So you made the cover of the Flint "urinal", errr, excuse me, the Flint Journal. I would've scanned it & posted a link for all of the out-of-towners here, but sadly, ½ my lunch ended up on your face. ;)


Andre said...

@ J. Alex: I suppose you're right. I guess that's one of the drawbacks of asking hypothetical questions and expecting yes or no answers. I mean, only Sith Lords deal in absolutes anyway, right...? :)

@ Nic: I just noticed the article myself. I'm not a huge fan of the Journal myself (too "Pro Williamson for my liking), but I absolutely adore Shena (Abercrombie). Frankly, I don't think the Journal deserves her. She's a gem. I'm prepared to shank anybody who says otherwise.

HeiressChild said...

hey andre, i've been thinking about this since yesterday. i really wouldn't want to kill anyone for any reason. even if i were writing a t.v. show with this plot, i might try to think of another way out.

maybe going back could alter the circumstances without me having to be the one to destroy someone's life. even playing, i don't want to be the killer.

on another note, you're in a magazine there? i know i'm all up in yours and nic's conversation, but i want to see it.

Lone Grey Squirrel said...

Had more time to think about it and my answer is wavering. I kept thinking that God intervened and killed whole cities to protect Israel but somehow that seems like a different scenario. Dare we take someone's life because we think it is God's will? Sounds borderline insane. Isn't that what psychotic killers say? So, I guess I am saying that I don't have the conviction to kill Hitler in your scenario.

I note that I have read of at least one prominent Christian Theologian who would never think of taking a life but after seeing the evil of Nazi Germany actually said that he would kill Hitler if he had the chance to bring all that suffering to an end. Sorry I can't remember his name.

HeiressChild said...

like LGS, i kept thinking about the cities/people that God destroyed too, but since that was God directly doing the acts, that's different; so i stand by my previous answer.

Andre said...

The question came from a movie I have called "The Last Supper". Don't be fooled by the title. It's not about Christ. Rather, it's a dark comedy about a group of liberal roommates who invite clearly Conservative guests over for dinner, engage in discussions, and -- if they can't change their guests' minds, they kill them. The point of the movie is to show how extremists on either side can be dangerous and how MOST Americans tend to be drawn to the middle. They use the Hitler question to decide whether they would commit an act as extreme as murder to make the world a "better" place. To kill if the ends justify the means.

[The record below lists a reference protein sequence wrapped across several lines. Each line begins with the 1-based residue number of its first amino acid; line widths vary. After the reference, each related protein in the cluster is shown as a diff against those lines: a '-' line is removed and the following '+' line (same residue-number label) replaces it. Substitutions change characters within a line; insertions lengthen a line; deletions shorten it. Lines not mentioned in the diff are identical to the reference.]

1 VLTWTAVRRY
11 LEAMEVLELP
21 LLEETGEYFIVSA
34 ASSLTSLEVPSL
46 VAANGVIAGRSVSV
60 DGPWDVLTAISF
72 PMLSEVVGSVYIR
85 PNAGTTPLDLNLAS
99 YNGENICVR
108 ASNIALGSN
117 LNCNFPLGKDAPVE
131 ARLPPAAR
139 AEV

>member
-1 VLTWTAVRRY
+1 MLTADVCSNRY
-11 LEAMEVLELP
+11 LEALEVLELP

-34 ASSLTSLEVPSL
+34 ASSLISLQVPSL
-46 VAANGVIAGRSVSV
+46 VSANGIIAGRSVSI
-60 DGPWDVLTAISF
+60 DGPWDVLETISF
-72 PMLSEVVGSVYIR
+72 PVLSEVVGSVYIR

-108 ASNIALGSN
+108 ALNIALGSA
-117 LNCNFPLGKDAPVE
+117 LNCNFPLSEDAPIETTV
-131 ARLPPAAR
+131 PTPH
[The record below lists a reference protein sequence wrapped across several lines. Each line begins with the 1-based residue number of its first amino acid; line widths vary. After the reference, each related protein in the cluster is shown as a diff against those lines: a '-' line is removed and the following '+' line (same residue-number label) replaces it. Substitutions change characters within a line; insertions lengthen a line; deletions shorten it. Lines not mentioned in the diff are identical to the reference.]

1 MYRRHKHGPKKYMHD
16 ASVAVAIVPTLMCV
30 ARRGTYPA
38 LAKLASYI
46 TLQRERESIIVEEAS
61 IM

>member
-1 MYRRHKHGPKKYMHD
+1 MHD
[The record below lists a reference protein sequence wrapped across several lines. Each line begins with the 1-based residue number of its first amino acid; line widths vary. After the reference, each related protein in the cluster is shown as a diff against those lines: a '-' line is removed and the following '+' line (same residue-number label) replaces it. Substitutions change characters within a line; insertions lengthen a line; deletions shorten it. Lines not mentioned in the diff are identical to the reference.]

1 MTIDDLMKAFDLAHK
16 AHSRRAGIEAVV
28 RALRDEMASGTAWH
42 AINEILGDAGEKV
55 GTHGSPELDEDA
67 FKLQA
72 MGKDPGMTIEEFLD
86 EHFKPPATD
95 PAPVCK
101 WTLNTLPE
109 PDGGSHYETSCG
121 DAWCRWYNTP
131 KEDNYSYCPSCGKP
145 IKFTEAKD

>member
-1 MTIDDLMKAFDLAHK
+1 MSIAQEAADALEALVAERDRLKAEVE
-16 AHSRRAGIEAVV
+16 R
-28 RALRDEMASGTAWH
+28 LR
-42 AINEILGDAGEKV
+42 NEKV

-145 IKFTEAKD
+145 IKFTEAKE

The more I think about it, the more I say that I'd let Hitler walk out alive. Like LGS said, people kill because of idealogy all the time; but they usually get labeled as wackos. Unless, of course you're the President of the United States. In which case, war and death are somehow justifiable. But I digress...

Each time I think I have an answer, I only find that I'm further away from one.

Andre said...

Oh, before I forget: Sylvia, Nic was referring to an article about me that made our local paper. It was about the work I did in New Orleans. No big deal. Though I HATE the picture they used...

HeiressChild said...

andre, i saw that movie about 2-3 yrs ago. now, i'm very careful about whose home i go to for dinner.

i also read the article about you on joslyn's blog. what a nice honor, even though i know you didn't help out for the recognition. congratulations, even though you may not want it.

Inside our hands, outside our hearts said...

You know after reading some of these responses. I would have to agree with many of them.

Before reading your post I knew who the child was, I think it was the way he was standing. If you look at Hilter as man he has that same posture.

I do not think I would kill him, because as one poster stated, it could very well be that someone else would end up being Hilter and doing his deeds anyway. I think I would look what is around Hitler as a child, how coud I influence him with the time I had. I do not believe that we are born bad people. However, I do believe that we are taught behaviors that ultimately mold who we become. Of course, I also believe that as we become adults we choose our path. We can do as we were taught or be something better or worse; free will.

Somewhere in Hitlers life there was horrific events that created a monster and by the time he became a man it was to late and he was not strong enough to change his fate.

HeiressChild said...

i liked the way inside our hands/outside our hearts looked at it.

Andre said...

@ Sylvia: "i'm very careful about whose home i go to for dinner."

As long as you don't drink from the blue pitcher, you should be OK. :)

@ Inside/outside: "I do not think I would kill him, because as one poster stated, it could very well be that someone else would end up being Hilter and doing his deeds anyway. I think I would look what is around Hitler as a child, how coud I influence him with the time I had."

You raise an interesting point. I think that many people seek instant and emphatic solutions to problems. Rather than trying to do the difficult job of engaging with a person like Hitler, many people tend to want a quick, easy, and effective solution. They would either kill him or let him walk and let things be as they'll be; myself included. But one thing I'm starting to see a little differently now is that getting to know a person, listening to them, and discussing their his ideas with them; while often too time consuming and patience-testing, is the good indication of a person's character. Being able to do that is where the REAL test is.

Welcome to my blog. Hope to cross paths with you again!